Chrysler may soon be building Fiat and Maserati SUVs alongside Jeeps in America, but it seems the Fiat Group may return the favor abroad. Earlier today, Fiat announced $1.3 billion in upgrades for its factory in Turin, Italy, which will allow it to build a number of products -- including small Jeeps -- starting in 2012.
The investment will cover retooling the factory to produce a number of different Alfa Romeo and Jeep models including the upcoming Alfa Romeo Giulia sedan and station wagon (which will replace the 159), along with a small Alfa Romeo SUV and Jeep SUV. The Jeep SUV is expected to replace the current Compass and Patriot, while Alfa's model will be aimed upmarket, possibly targeting the new BMW X3 and Audi's Q5 crossover.
According to a Fiat spokesman, the plant will begin producing the new models in either the third or fourth quarter of 2012. Adding the new models to the plant's lineup will bring its total output to around 250,000 to 280,000 units per year; half of which are destined for European markets, while the remainder will be exported. We'd imagine many of those exports are headed to the U.S., as the new Alfa models are key to the company's planned rebirth in the U.S.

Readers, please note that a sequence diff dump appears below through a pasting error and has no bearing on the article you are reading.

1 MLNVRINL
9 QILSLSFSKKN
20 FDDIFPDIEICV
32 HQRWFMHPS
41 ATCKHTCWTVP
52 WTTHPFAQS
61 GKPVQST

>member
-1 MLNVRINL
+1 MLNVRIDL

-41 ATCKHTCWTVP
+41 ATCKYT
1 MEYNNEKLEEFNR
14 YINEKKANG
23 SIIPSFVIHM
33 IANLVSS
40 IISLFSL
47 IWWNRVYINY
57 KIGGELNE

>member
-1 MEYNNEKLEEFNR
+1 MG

Presently, Fiat builds the Fiat Idea, Multipla, Punto Classic, the Lancia Musa, and the Alfa Romeo MiTo at the Turin facility. Production of the Multipla and Punto Classic ceases next month, but the Musa and Idea will remain in production until 2012, although their replacements will be produced in Serbia. The MiTo will remain in production in Turinthrough 2014, although it's unknown where its successor will be assembled.
Fiat's investment in its Turin plant is part of its larger $26 billion investment program to improve factories and vehicle development. The investment program is part of a deal with its Italian unions in exchange for concessions on work rules.
Source: Automotive News (Subscription required)